Spotting your own uniqueness is a bit like recognizing you’ve got bad breath.
You typically need someone else to point it out to you.
Positioning is a concept people often confuse with branding. But positioning comes before branding because it’s a core element the brand is developed around.
I’ll share 6 ways to position yourself and some cautions for each as you figure out this foundational element.
And just because you’re business is already financially successful, don’t think you’ve nailed your position. You can be getting clients for lots of reasons that have nothing to do with a strong position.
“So,” you may be asking yourself; “why worry about it then?”
Because if you’re like most smart entrepreneurs who are building a service-based business, you’re not in this to kill yourself.
I’ll bet one of the reasons you started your business is so you could create a great life for yourself and those you love.
You want to work to live, not live to work.
You bought into the whole “lifestyle” thing that draws so many of us into being self-employed.
But when you’re working too hard to attract clients and working too hard to get them to say yes to hiring you, that’s often a sign that you’re not positioned very clearly and you haven’t built a strong brand.
So when you’re looking to position yourself, here are 6 concepts that can help you do that.
Be first in a category. This is almost impossible to do and it’s incredibly costly in terms of time, effort, and money. I’ve had a few students who are trying to launch something so unique and so unclearly positioned that people just don’t get it. Another challenge to using this strategy is when you ARE first, the copycats are soon behind you. You could find yourself competing based on price and having to re-position yourself all over again.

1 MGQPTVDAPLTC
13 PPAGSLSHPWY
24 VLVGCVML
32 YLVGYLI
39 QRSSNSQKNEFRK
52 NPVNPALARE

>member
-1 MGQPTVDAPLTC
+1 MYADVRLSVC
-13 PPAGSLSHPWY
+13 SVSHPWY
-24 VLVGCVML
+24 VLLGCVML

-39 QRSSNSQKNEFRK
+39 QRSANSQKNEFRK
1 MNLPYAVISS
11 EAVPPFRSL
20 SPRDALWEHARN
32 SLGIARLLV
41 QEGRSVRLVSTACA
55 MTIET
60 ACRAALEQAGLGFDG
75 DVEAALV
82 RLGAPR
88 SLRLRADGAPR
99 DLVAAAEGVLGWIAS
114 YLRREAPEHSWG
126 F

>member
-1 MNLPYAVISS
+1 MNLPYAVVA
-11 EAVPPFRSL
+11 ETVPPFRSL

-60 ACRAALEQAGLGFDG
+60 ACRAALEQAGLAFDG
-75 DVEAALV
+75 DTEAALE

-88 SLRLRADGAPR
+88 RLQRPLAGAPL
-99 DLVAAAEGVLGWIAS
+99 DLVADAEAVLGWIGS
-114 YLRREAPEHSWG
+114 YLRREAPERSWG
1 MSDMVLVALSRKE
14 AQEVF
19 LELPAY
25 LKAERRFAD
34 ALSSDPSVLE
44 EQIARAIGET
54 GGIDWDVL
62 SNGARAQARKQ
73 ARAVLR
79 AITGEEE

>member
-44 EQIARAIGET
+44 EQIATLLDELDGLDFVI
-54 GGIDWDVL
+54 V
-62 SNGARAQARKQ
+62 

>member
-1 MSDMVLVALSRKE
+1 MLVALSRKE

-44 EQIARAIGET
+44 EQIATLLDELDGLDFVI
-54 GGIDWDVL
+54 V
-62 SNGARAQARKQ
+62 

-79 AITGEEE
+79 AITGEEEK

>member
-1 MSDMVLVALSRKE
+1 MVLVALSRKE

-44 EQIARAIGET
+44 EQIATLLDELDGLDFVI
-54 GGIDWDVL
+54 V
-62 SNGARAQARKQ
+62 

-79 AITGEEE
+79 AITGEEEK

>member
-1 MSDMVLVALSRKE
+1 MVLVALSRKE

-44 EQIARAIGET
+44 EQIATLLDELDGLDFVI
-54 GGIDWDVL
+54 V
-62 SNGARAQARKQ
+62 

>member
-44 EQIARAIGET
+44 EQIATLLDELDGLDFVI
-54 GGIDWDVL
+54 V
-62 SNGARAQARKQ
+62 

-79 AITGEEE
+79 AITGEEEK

Price. This is just a bad idea. It’s an option…but a bad one. Unless you want to be Walmart or you have some sort of deep understanding of the wealthy and why they’d want your offer, competing on price typically attracts price-driven (and usually price-sensitive) clients who don’t value your uniqueness. Your objective is to make the value you deliver so apparent and help the potential client connect that value to their own wants in such a way that they can’t consider another solution provider. It’s you or it’s nothing. Your price really shouldn’t come into it until they know they want you and they need to figure out how to pay for it.
The Outcome You Deliver. Now we’re getting somewhere. Remember how Domino’s used to promote their hot pizza in 30 minutes or less or it’s free? Or FedEx’s “when it absolutely, positively, HAS to get there overnight”? Those are positions based on outcomes. Of course we know what happened to Domino’s. The pressure to get pizzas to every customer in 30 minutes or less or give away their product led drivers to behave recklessly behind the wheel. At least one lawsuit and that was the end of that particular positioning strategy. So consider just what can you deliver that is highly desirable and that you can truly stand behind. But be cautious about it and think through the unintended consequences you may create.
Who you serve. This is a good idea but it’s something so many entrepreneurs resist. Maybe you’re a family lawyer who only handles divorces involving special needs children. Or you could be an accountant who only focuses on family businesses. Or a physical therapist who specializes in 50+ fitness fanatics.